Doreen Horrigan, a Buffalo businesswoman in her 40s, said she had always hoped that John F. Kennedy Jr., who was killed with his wife and sister-in-law in a plane crash in 1999, would have sought public office. “I was looking forward to him,” she said. “His passing was tragic.”
Among those born after 1970, the Kennedy story seems to have a different cast of players. Outside Madison Square Garden, Chiara Veltri, 27, who was asked about Ms. Kennedy’s political ambition, responded with a rumination about “John Kennedy,” which unspooled for several minutes before it became clear that she was not talking about the 35th president, but his son.
“When I was a kid, I really loved him,” said Ms. Veltri, an assistant bank manager. “He had such charisma, and you could tell he was a nice guy.” As it turned out, she had seen him once on the Oprah Winfrey show.
Whether the Kennedy mystique applies to Ms. Kennedy, people were not sure. “Caroline Kennedy has great intentions. She comes from a great, wonderful family, but I just don’t know enough about her,” Ms. Horrigan said.
Many residents interviewed last week, as Ms. Kennedy began a series of meetings with political leaders around the state, spoke of her apparent reserve: Ms. Kennedy’s endorsement of Barack Obama for president in January marked her first venture into electoral politics. Her phone call this month to Gov. David A. Paterson, who will make the Senate appointment, was her second.
Yvonne DeWitt, 51, who was waiting for a bus in downtown Albany, said she viewed Ms. Kennedy’s earlier reticence as evidence of character. “You can tell in the way she speaks. She’s not about herself,” Ms. DeWitt said. “She’s a very spiritual and beautiful woman, in her heart.”
The same quality came across differently to Joseph Scali, a Middletown lawyer. “I’m troubled by the arrogance — the idea that she feels she can purposely remain inactive in the political arena and then assume a sense of entitlement,” he said in White Plains.
Elmer A. DeLeon, 23, manager of a hip-hop group called Solar, said he was familiar with Ms. Kennedy but dismissed her bid for public office. “I don’t think she’s qualified,” he said, “She’s using her name to get into office. The way this country is going, we need people who are going to do their job.”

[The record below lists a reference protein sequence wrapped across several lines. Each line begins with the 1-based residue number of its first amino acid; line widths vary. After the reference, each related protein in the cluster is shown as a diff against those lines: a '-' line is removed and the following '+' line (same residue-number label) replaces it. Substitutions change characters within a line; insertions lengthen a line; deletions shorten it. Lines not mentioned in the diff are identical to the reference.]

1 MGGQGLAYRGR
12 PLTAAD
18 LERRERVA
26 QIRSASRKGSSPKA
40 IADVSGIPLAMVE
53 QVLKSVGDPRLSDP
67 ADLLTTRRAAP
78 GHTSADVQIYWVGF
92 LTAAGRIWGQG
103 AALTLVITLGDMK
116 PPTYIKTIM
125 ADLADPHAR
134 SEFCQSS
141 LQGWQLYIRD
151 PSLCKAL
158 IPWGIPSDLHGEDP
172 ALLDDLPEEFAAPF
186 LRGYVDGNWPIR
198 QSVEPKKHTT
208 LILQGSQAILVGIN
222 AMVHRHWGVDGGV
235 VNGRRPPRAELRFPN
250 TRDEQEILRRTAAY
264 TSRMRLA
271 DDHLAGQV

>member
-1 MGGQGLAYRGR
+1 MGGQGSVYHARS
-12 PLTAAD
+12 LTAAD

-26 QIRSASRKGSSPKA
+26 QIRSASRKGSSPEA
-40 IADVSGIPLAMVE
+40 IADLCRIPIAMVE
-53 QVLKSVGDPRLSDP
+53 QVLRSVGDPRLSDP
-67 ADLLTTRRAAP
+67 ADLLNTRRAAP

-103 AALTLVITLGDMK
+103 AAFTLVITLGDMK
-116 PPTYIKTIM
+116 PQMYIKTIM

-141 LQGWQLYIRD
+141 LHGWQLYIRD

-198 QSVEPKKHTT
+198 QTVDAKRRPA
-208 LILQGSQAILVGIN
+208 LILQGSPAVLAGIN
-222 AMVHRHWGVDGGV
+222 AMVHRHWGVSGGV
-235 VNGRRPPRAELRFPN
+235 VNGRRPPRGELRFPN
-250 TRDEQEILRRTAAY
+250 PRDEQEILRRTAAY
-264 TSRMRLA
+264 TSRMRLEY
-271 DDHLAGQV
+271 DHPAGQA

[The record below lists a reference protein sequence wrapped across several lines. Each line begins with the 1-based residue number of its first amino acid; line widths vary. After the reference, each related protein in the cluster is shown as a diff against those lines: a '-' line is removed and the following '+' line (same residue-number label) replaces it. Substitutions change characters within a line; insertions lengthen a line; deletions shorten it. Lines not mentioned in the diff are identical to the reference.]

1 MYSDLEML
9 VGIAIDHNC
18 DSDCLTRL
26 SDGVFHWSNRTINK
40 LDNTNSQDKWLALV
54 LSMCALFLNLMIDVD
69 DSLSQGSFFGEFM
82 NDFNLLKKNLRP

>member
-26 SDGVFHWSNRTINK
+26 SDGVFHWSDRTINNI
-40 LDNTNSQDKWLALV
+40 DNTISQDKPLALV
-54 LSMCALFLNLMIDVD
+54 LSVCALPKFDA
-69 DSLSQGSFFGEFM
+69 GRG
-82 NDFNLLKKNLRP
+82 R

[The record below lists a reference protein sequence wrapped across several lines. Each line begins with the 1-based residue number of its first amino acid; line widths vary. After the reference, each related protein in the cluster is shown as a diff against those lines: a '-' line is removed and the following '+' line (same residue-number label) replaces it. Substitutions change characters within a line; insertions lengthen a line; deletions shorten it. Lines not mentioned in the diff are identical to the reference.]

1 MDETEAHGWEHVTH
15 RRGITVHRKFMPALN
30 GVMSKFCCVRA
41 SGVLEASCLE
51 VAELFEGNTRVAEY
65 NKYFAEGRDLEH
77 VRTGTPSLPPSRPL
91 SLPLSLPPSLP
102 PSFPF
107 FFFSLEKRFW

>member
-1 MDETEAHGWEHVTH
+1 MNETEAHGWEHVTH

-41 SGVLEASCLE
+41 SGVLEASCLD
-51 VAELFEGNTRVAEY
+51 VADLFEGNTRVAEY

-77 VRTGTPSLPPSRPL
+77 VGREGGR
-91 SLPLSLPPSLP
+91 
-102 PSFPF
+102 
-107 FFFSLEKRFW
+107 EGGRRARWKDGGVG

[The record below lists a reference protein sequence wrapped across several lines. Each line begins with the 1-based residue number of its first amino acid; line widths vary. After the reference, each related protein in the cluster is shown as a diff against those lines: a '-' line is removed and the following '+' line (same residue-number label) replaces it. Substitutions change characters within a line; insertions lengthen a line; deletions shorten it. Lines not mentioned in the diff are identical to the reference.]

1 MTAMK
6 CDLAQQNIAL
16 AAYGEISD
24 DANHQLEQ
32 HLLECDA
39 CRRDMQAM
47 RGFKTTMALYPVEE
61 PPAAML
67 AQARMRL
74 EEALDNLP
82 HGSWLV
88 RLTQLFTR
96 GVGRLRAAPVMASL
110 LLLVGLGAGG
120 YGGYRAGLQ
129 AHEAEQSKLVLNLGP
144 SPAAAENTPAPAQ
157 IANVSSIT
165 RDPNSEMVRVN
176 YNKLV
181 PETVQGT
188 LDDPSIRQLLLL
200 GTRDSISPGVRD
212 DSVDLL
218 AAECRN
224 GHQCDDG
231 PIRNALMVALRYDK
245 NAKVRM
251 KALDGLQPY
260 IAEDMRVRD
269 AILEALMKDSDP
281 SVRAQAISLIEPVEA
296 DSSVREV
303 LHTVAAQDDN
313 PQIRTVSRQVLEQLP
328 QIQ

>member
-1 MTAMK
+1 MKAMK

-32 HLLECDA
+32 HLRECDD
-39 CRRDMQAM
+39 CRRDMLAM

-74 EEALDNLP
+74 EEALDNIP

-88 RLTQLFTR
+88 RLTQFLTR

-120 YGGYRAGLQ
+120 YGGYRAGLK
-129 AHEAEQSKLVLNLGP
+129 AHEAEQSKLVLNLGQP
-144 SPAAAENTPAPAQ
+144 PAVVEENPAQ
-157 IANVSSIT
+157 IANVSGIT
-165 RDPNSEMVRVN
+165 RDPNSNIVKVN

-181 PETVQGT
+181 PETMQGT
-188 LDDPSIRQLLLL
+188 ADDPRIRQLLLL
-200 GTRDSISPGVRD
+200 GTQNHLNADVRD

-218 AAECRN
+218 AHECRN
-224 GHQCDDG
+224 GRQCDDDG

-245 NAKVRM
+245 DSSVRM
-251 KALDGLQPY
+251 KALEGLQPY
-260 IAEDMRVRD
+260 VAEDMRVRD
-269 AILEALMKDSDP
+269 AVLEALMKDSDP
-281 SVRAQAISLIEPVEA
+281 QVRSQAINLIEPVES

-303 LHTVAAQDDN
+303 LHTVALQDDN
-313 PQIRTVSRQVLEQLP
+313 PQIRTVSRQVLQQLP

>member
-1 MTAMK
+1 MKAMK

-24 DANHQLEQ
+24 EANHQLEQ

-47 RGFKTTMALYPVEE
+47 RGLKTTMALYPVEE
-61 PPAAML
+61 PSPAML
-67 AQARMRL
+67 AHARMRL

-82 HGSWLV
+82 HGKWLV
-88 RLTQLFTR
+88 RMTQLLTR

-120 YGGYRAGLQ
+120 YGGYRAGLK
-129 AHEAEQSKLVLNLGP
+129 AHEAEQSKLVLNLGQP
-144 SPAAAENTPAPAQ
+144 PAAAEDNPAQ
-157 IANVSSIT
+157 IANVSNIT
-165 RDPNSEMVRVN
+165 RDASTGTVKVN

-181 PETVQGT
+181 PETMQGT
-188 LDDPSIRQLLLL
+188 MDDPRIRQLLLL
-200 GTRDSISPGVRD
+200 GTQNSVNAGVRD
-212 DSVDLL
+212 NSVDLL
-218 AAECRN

The public sentiments are unlikely to have any immediate weight on Ms. Kennedy’s candidacy because voters have no say in whether she gets the seat. Mr. Paterson will appoint a candidate of his choosing. About a dozen candidates have been mentioned, including Representative Carolyn B. Maloney, who represents parts of Manhattan and Queens, and the state attorney general, Andrew M. Cuomo. The seat will be in play in the 2010 election and again in 2012.
Ciro Mele, 63, who was interviewed at the Off-Track Betting parlor on Canal Street in Manhattan, suggested that New Yorkers should not waste a minute worrying about Ms. Kennedy’s qualifications or whether she was leapfrogging over hard-working public servants. The state can learn from California’s experience, he said.
Just look what her family did for Gov. Arnold Schwarzenegger, he said. Offering a rendition of Mr. Schwarzenegger’s signature line, “I’ll be back,” as several buddies chuckled from their plastic chairs, he said the former actor improved his social standing when he wed Maria Shriver.
“Now he’s married to a Kennedy, and he says things like ‘I ascertained such and such,’ ” Mr. Mele said.
He is confident New York will be equally enhanced if it takes a chance on Caroline Kennedy.
“She’ll be good,” said Mr. Mele, a retiree. “It’s in her blood.”